The new Champlain Bridge, which links Montreal to the South Shore, will not be open to traffic by the Dec. 21 deadline.
François-Philippe Champagne, the Minister of Infrastructure and Communities, confirmed commuters will be able to use the new infrastructure by June 2019 at the latest.
At a news briefing Thursday morning, Champagne said work was progressing nicely.
While the physical structure of the bridge is expected to be completed by the December deadline — only a 37.5-metre span over the St.Lawrence Seaway remains to be built — finishing work, which includes paving and waterproofing the slab, has to be pushed back to spring.
Champagne said finishing work is done to ensure the durability of the bridge.
WATCH: François-Philippe Champagne, Minister of Infrastructure and Communities, explains that penalties will be imposed for the late delivery of the new Champlain Bridge.
The new spring deadline, however, does not include the completion of a pedestrian and cyclist path.
The Conseil du patronat du Québec (CPQ) — an institution dedicated to promoting business interests in Québec — issued a statement defending the decision to delay the opening, calling it a “reasonable and justified” delay.
“Given the impact of this strategic project for Québec’s economy and worker mobility, it is important to do things right,” said CPQ president Yves-Thomas Dorval.
The CPQ emphasized the importance of the new bridge for the implementation of the Réseau Express Métropolitain (REM), another major project aimed at improving mobility in the Greater Montreal area.
The REM is a light-rail network that, once completed, will link downtown Montreal, the north and south shore, the West Island and Trudeau airport.
WATCH: New Champlain Bridge now expected to open December 21
Postponing the completion date, however, didn’t come as much of a surprise.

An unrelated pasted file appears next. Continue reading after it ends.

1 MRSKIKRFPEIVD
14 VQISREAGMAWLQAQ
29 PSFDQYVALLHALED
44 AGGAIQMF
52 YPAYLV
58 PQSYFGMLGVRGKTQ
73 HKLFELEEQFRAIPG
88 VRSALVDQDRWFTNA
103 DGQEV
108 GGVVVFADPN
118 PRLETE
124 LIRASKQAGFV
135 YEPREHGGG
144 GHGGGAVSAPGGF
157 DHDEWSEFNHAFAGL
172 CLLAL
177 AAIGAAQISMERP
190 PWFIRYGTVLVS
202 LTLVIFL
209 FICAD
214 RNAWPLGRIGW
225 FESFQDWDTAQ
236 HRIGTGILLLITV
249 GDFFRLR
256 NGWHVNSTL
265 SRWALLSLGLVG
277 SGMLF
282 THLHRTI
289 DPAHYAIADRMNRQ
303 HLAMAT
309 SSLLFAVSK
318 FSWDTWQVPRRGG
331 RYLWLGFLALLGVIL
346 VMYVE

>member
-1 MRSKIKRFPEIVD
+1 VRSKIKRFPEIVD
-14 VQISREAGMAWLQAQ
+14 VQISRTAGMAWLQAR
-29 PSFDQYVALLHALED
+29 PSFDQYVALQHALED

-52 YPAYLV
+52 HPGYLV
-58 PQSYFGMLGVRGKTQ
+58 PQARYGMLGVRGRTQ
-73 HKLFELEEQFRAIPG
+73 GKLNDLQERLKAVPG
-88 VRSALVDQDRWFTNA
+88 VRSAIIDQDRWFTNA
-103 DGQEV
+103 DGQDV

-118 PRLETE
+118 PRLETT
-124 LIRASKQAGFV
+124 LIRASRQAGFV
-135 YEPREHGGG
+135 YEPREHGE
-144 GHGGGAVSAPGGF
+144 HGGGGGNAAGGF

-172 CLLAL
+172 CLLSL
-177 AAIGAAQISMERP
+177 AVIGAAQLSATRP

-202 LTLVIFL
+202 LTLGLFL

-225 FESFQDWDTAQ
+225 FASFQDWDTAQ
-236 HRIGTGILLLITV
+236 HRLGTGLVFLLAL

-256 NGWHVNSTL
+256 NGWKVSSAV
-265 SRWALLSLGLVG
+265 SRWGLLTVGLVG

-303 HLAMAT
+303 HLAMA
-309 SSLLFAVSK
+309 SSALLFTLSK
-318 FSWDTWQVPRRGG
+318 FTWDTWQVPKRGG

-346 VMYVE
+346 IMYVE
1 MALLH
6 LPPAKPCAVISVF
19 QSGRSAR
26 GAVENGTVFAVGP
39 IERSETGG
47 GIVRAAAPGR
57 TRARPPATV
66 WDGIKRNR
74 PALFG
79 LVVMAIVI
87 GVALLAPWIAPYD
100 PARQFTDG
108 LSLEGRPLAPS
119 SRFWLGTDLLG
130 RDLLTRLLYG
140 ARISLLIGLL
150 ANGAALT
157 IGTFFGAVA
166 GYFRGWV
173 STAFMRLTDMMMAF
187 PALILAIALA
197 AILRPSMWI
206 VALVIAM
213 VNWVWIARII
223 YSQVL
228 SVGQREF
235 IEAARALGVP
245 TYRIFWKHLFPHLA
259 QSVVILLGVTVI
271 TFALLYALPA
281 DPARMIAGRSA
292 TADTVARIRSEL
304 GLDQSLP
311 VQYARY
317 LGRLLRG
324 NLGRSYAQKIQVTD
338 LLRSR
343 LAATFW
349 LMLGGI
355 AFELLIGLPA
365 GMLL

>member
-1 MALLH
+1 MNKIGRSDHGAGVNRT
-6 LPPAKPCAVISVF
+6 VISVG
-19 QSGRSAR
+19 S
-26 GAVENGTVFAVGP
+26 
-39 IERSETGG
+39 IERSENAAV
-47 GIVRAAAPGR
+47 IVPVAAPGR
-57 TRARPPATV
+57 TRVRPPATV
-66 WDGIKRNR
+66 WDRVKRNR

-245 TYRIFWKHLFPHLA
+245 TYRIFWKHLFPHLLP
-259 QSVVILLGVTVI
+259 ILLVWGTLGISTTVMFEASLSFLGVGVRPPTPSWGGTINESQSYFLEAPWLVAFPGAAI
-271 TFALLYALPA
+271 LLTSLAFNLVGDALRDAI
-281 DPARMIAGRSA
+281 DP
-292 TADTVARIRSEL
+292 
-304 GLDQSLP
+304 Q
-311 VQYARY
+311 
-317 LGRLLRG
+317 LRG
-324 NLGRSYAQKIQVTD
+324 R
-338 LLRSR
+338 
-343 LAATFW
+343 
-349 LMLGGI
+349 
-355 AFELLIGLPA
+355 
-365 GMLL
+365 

In May, Canada’s Auditor General Michael Ferguson released a report saying that the bridge would most likely be delayed. At the time, Ferguson’s office called plans to deliver by Dec. 21 “ambitious” and the report cited cost overruns, delays and changes to the initial plans that could delay the delivery of the span.
The Champlain Bridge is expected to cost $4.2 billion, but if penalties are enforced, the cost could balloon.
Contractually, the contractor must pay $100,000 per day for the first week the project is late, then $400,000 for for every subsequent day.
Champagne said discussions to deal with the issue were on the table.
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“When there are delays, there are consequences,” he said. “Both sides will be looking at the contractual terms and conditions. There will be discussions and there will be legal and financial consequences.”
Despite the delays, Champagne said the focus was on delivering a new bridge.
“It’s one of the most important projects in North America,” he said. “I must commend all the workers on the site to have built something like that in about three years and a half — it’s quite astonishing.”
Signature on the Saint Lawrence (SSL) — the consortium tasked with overseeing the project — said it is proud of the work of its team and “remains committed to delivering a quality bridge without compromising on safety.”
The Jacques Cartier and Champlain Bridges Inc. (JCCBI) says it is prepared to keep the existing bridge open until December 2019, but that could incur additional costs of $10 million.
“The most likely work will be local repairs to the concrete, joints and slabs, plus constant monitoring and inspections of the structure,” JCCBI said in a tweet.
— With files from Global’s Kalina Laframboise and Billy Shields